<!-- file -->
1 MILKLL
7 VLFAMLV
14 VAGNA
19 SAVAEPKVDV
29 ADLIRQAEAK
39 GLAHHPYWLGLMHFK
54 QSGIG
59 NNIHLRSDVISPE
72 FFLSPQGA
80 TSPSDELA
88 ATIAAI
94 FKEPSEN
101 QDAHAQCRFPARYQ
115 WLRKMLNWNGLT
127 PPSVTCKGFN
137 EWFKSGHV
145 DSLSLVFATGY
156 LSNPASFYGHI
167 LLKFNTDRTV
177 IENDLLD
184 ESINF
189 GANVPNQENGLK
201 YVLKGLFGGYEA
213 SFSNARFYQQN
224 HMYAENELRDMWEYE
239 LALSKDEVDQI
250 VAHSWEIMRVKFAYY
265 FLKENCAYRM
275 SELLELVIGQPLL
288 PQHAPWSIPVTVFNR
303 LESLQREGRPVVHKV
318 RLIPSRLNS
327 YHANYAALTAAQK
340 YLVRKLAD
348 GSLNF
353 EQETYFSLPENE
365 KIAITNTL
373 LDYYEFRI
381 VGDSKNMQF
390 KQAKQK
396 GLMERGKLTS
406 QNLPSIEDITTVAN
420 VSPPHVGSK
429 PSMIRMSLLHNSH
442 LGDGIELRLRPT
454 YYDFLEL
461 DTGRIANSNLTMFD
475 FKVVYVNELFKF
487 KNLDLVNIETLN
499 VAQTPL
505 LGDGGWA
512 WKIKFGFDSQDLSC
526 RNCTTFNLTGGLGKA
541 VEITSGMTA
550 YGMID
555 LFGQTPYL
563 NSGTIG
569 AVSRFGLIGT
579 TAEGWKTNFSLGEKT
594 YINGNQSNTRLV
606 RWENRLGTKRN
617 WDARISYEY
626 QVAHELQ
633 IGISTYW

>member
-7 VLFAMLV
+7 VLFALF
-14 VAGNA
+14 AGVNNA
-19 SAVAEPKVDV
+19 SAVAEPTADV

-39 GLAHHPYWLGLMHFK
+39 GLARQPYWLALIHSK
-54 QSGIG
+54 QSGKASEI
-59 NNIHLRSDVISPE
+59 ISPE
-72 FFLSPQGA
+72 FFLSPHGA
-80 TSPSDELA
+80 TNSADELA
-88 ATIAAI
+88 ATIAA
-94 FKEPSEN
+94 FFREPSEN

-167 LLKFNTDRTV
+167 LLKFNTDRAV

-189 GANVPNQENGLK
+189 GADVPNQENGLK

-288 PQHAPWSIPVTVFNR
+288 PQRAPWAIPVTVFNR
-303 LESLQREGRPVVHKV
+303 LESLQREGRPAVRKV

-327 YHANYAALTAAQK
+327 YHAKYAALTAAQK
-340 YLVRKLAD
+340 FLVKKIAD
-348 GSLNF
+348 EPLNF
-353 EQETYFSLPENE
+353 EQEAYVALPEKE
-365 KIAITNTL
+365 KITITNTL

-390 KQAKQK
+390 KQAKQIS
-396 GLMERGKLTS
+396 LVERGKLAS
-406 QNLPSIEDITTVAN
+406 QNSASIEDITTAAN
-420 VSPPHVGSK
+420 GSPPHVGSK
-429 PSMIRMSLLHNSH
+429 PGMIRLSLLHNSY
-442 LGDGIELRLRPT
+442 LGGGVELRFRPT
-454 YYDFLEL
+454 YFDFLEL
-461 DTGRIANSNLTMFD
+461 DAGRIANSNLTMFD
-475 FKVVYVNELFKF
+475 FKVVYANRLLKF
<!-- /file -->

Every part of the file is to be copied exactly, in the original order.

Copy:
1 MILKLL
7 VLFAMLV
14 VAGNA
19 SAVAEPKVDV
29 ADLIRQAEAK
39 GLAHHPYWLGLMHFK
54 QSGIG
59 NNIHLRSDVISPE
72 FFLSPQGA
80 TSPSDELA
88 ATIAAI
94 FKEPSEN
101 QDAHAQCRFPARYQ
115 WLRKMLNWNGLT
127 PPSVTCKGFN
137 EWFKSGHV
145 DSLSLVFATGY
156 LSNPASFYGHI
167 LLKFNTDRTV
177 IENDLLD
184 ESINF
189 GANVPNQENGLK
201 YVLKGLFGGYEA
213 SFSNARFYQQN
224 HMYAENELRDMWEYE
239 LALSKDEVDQI
250 VAHSWEIMRVKFAYY
265 FLKENCAYRM
275 SELLELVIGQPLL
288 PQHAPWSIPVTVFNR
303 LESLQREGRPVVHKV
318 RLIPSRLNS
327 YHANYAALTAAQK
340 YLVRKLAD
348 GSLNF
353 EQETYFSLPENE
365 KIAITNTL
373 LDYYEFRI
381 VGDSKNMQF
390 KQAKQK
396 GLMERGKLTS
406 QNLPSIEDITTVAN
420 VSPPHVGSK
429 PSMIRMSLLHNSH
442 LGDGIELRLRPT
454 YYDFLEL
461 DTGRIANSNLTMFD
475 FKVVYVNELFKF
487 KNLDLVNIETLN
499 VAQTPL
505 LGDGGWA
512 WKIKFGFDSQDLSC
526 RNCTTFNLTGGLGKA
541 VEITSGMTA
550 YGMID
555 LFGQTPYL
563 NSGTIG
569 AVSRFGLIGT
579 TAEGWKTNFSLGEKT
594 YINGNQSNTRLV
606 RWENRLGTKRN
617 WDARISYEY
626 QVAHELQ
633 IGISTYW

>member
-7 VLFAMLV
+7 VLFALF
-14 VAGNA
+14 AGVNNA
-19 SAVAEPKVDV
+19 SAVAEPTADV

-39 GLAHHPYWLGLMHFK
+39 GLARQPYWLALIHSK
-54 QSGIG
+54 QSGKASEI
-59 NNIHLRSDVISPE
+59 ISPE
-72 FFLSPQGA
+72 FFLSPHGA
-80 TSPSDELA
+80 TNSADELA
-88 ATIAAI
+88 ATIAA
-94 FKEPSEN
+94 FFREPSEN

-167 LLKFNTDRTV
+167 LLKFNTDRAV

-189 GANVPNQENGLK
+189 GADVPNQENGLK

-288 PQHAPWSIPVTVFNR
+288 PQRAPWAIPVTVFNR
-303 LESLQREGRPVVHKV
+303 LESLQREGRPAVRKV

-327 YHANYAALTAAQK
+327 YHAKYAALTAAQK
-340 YLVRKLAD
+340 FLVKKIAD
-348 GSLNF
+348 EPLNF
-353 EQETYFSLPENE
+353 EQEAYVALPEKE
-365 KIAITNTL
+365 KITITNTL

-390 KQAKQK
+390 KQAKQIS
-396 GLMERGKLTS
+396 LVERGKLAS
-406 QNLPSIEDITTVAN
+406 QNSASIEDITTAAN
-420 VSPPHVGSK
+420 GSPPHVGSK
-429 PSMIRMSLLHNSH
+429 PGMIRLSLLHNSY
-442 LGDGIELRLRPT
+442 LGGGVELRFRPT
-454 YYDFLEL
+454 YFDFLEL
-461 DTGRIANSNLTMFD
+461 DAGRIANSNLTMFD
-475 FKVVYVNELFKF
+475 FKVVYANRLLKF